Landline phone scam and luxury car purchases: CBC's Marketplace consumer cheat sheet
Plus: Unique support animals and too much ibuprofen
Miss something this week? Don't panic. CBC's Marketplace rounds up the consumer and health news you need.
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Watch out for this phone scam
A new phone scam targets landlines. The call comes from a "retailer" recommending victims contact the police because their credit card is being used fraudulently. When they dial 911, they're actually still talking to the scammer, who urges them to transfer money to a separate account during the "investigation." Police say if you're concerned about your funds, go into the bank.
Canadians buy more luxury cars
Thinking about buying a fancy new car? You're not alone. About 12 per cent of the vehicles Canadians bought last year were luxury. Nice ride, but economists warn that you could run into trouble as interest rates rise, so make sure you budget for a hike in rates.
Taking too much ibuprofen?
About 15 per cent of adults exceed the maximum recommended daily dose when taking pain relievers. Some doctors worry because pain pills can be purchased in convenience stores and gas stations, people may not always take the instructions seriously. Health Canada recommends a maximum of 1,200 milligrams per day, for seven days or less.
Rules for unusual support animals
So, we've all read about Dexter the support peacock who wasn't allowed to board a flight. But in Canada, even miniature horses, monkeys and pigs can legally fly as emotional support animals (at least on one airline). Advocates say they really are necessary for people with disabilities (and most are less exotic). Air Canada and WestJet require documentation from a licensed mental-health professional certifying the need for the animal.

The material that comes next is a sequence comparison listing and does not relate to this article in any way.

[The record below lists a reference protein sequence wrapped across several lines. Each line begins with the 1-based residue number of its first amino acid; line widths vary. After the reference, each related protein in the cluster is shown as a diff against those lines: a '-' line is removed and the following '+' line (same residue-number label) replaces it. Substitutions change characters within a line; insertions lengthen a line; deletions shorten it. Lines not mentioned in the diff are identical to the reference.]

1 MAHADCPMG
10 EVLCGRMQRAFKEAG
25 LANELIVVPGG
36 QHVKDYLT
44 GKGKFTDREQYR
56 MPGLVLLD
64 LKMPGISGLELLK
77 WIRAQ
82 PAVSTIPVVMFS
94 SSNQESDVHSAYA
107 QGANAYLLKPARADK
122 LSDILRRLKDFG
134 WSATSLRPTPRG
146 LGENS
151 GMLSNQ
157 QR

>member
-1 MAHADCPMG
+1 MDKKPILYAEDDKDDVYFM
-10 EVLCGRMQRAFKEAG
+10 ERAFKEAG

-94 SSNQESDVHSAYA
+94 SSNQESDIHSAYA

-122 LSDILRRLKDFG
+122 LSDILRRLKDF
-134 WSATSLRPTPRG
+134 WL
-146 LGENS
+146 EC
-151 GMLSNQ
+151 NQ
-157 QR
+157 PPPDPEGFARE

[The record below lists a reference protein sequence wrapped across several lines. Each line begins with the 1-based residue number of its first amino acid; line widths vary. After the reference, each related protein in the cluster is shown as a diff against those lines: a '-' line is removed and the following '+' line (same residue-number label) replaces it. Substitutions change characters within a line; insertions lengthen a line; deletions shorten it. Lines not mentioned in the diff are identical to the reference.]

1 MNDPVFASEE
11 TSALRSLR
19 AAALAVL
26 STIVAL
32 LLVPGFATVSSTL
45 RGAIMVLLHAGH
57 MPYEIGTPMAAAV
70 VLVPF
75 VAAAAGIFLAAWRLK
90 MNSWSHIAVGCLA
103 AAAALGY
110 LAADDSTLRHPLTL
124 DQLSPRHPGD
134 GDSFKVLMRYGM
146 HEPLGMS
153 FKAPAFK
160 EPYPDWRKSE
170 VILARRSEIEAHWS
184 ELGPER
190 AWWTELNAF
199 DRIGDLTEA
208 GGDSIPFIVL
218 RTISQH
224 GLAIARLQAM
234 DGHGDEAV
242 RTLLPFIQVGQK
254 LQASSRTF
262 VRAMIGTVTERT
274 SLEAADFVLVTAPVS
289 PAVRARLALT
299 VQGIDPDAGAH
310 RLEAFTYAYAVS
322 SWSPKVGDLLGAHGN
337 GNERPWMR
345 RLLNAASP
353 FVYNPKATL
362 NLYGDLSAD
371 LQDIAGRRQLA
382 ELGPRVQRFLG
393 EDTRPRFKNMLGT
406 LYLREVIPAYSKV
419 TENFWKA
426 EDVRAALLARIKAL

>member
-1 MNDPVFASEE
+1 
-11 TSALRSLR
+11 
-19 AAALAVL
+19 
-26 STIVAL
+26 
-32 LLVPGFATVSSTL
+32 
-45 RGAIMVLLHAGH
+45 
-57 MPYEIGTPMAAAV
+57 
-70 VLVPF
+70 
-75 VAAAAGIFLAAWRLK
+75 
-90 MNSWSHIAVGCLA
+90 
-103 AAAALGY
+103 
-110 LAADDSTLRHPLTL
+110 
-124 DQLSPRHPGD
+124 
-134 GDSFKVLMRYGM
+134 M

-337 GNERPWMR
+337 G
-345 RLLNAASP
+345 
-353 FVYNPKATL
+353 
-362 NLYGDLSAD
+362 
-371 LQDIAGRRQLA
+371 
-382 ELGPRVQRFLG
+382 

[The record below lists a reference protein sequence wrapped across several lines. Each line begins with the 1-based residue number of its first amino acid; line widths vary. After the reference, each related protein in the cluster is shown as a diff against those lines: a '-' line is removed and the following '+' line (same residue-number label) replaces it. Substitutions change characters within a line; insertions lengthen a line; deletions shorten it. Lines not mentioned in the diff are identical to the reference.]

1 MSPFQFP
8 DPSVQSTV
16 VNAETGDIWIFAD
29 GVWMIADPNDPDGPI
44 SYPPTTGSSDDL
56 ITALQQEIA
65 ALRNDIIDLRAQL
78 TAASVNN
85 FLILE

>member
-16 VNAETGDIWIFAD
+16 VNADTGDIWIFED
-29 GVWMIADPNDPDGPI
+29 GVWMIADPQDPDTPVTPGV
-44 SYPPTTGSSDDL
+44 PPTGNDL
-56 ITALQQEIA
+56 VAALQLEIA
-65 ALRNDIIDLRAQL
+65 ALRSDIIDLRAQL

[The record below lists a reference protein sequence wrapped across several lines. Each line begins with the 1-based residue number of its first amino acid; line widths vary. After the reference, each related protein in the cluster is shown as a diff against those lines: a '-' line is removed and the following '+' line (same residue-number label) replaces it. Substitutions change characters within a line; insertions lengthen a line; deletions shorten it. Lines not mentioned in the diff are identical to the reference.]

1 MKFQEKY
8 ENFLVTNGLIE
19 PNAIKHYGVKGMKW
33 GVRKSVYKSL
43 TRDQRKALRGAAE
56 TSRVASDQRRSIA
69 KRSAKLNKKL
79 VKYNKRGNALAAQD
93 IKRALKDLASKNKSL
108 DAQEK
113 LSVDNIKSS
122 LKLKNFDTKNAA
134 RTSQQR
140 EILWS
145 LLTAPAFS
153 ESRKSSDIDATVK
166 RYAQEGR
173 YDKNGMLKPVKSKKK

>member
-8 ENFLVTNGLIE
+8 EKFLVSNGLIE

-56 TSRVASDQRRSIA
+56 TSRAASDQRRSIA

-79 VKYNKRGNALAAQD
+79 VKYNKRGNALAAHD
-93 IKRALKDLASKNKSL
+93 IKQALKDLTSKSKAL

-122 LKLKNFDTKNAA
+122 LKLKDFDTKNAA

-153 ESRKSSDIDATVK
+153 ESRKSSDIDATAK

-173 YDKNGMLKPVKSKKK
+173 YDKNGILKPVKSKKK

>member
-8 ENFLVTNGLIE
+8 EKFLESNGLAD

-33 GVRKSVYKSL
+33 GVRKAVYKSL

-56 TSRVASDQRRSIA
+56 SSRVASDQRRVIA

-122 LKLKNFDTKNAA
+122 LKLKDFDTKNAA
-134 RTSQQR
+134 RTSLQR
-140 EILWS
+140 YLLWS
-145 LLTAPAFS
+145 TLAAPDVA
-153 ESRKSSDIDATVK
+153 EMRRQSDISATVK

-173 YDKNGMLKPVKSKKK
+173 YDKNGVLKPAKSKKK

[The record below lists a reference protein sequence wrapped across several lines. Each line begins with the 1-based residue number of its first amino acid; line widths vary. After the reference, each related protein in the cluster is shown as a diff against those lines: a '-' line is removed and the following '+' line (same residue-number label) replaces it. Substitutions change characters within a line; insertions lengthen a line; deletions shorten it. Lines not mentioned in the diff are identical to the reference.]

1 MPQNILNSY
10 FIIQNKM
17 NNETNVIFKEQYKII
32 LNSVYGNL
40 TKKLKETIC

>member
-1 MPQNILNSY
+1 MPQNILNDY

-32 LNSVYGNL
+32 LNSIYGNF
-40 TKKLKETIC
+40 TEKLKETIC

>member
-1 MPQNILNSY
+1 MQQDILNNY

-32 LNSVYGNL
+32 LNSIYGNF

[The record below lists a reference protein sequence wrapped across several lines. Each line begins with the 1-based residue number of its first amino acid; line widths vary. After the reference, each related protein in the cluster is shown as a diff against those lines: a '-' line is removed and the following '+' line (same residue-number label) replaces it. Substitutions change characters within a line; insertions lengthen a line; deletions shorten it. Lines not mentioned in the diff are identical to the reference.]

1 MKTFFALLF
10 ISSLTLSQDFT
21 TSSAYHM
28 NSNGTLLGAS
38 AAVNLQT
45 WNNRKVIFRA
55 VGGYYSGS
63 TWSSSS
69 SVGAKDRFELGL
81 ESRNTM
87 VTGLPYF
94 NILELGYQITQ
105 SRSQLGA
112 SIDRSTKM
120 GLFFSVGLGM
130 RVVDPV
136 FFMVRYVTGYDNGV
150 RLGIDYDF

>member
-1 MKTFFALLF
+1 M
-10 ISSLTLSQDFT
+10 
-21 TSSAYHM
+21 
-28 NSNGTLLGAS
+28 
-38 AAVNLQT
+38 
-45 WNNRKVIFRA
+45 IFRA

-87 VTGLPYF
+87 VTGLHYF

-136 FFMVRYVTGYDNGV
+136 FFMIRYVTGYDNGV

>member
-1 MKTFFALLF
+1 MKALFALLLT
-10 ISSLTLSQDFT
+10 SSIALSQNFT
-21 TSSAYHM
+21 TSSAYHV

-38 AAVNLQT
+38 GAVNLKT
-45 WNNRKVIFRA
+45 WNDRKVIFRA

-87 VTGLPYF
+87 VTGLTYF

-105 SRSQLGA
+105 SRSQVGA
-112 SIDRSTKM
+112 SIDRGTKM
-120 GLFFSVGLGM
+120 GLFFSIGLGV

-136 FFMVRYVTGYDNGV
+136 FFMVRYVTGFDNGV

What else is going on?
Shopify for pot. The Ontario government will use Shopify's e-commerce platform for cannabis sales online and in stores. This is all part of its plan to be the province's sole distributor of legal recreational pot.
Housing costs increase. Housing prices are up in Canada, including Toronto. But a National Bank economist warns that it's premature to say home prices in Canada's largest city have "turned the corner."
Battling the bank. Problem with your bank? Odds are you won't win the fight. Banking customers with complaints about lost deposits are facing an uphill battle, says a consumer advocate.
This week in recalls
These chipped birth control pills may not be effective at preventing pregnancy. These turnip sticks could be contaminated with Listeria. The neck snaps on these onesies can detach and cause your baby to choke. The cord on this hair dryer could become brittle and burn you. These toys for the tub exceed the limit for phthalates.
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